Venture Capital firms have the opportunity to assist their portfolios in several ways. Firms have three primary objectives:
Venture capital firms have a vested interest in the success of a company. Having one-on-one discussions with the leaders of portfolios is a great way to evaluate not only the health of the business, but the health of the individual, too. This becomes an opportunity to check in on goals that were previously set, troubleshooting business challenges, and nurture personal relationships.
Assisting with developing benchmarks
Setting expectations and ensuring the goals of each party (VC firm and founders) are in alignment creates a clear plan and foundation for how the funding will be allocated. Each time there is a meeting centered around the business, VCs ensure there are objectives set on each sides to prevent misunderstandings in the long term. Having frequent opportunities to check in with the startup company ensure agreed upon benchmarks are met. It also allows both parties the opportunity to alignment quickly realigns if changes occur to continue a smooth process.
Help conduct business development
In the same breath of having a strong understanding of alignment, firms assist their portfolio companies in conducting efforts for business development so that companies reach their goals. Helping with quarterly sales, nurturing business relationships, and providing any support to develop business help put the company in a better place.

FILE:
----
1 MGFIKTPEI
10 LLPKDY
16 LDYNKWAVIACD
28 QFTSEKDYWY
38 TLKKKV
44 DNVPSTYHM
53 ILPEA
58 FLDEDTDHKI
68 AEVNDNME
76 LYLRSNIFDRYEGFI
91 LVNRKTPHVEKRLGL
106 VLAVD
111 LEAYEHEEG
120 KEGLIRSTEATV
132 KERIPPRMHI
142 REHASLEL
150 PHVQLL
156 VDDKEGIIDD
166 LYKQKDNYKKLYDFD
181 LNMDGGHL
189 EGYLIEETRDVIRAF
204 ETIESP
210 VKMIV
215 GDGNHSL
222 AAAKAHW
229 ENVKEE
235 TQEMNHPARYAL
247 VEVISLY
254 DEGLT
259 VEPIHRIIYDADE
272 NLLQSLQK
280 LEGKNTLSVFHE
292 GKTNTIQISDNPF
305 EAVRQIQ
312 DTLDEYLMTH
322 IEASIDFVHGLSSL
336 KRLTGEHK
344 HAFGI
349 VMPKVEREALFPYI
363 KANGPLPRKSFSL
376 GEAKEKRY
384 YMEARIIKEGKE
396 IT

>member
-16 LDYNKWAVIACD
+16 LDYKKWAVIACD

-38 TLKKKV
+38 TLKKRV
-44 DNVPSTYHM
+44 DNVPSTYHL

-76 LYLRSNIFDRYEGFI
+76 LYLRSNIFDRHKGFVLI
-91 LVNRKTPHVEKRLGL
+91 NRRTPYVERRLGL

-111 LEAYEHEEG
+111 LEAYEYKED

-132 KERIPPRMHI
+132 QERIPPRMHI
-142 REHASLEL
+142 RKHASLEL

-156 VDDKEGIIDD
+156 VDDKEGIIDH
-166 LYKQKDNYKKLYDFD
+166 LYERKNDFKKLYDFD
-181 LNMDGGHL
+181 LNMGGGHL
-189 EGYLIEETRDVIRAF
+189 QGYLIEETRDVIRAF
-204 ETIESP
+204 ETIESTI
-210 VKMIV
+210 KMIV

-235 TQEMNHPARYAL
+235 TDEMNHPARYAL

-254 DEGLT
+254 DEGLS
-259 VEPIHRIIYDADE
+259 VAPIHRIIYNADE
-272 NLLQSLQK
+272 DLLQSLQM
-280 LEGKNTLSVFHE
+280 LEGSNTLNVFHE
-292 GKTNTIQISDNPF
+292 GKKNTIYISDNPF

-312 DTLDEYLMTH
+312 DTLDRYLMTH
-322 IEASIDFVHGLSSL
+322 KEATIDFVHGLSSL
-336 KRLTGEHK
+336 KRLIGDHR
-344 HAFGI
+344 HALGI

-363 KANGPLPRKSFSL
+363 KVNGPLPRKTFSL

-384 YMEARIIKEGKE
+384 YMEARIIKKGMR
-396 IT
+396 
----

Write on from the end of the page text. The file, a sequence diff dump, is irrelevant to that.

Creating opportunities to reach business goals
Some firms put their portfolio companies in significant positions by lifting some of the day-to-day work. Helping with portfolio positioning, conducting research, providing additional operational support, and even hosting special events are all ways VC firms oftentimes create productive activities for portfolio growth.
Assist with HR procedures
Managing staff and new hires can be daunting tasks among all the other responsibilities for new CEOs and founders. Many startups lack the resources needed to get the right talent in place to back the company’s missions and goals. Not only does it help when firms lend a hand with good sourcing employees, but firms also have a strong understanding of what the company needs, and naturally a stronger investment in finding the “right” resources make a tremendous impact on the overall business.
There is plenty of ways venture capital firms get involved and help move their portfolio companies’ businesses forward outside of writing a check. Whether it is employee sourcing or simply check-ins, providing additional support shows startups that firms are invested more than financially. Be sure to follow up on LinkedIn.
Pitching to investors can be exciting as it’s often an essential step in the successful launch of a business. When the opportunity to present your company to an investor arises, you had better be prepared! This is the time to put doubt to the side and create an exemplary story of your product or service offering, and how it will necessarily make life easier for your customers. It’s not uncommon for presentations to be too “salesy” or not have enough “meat” to the story to win investors over. We’ve crafted several do’s and don’ts to help you navigate preparing for your next big win.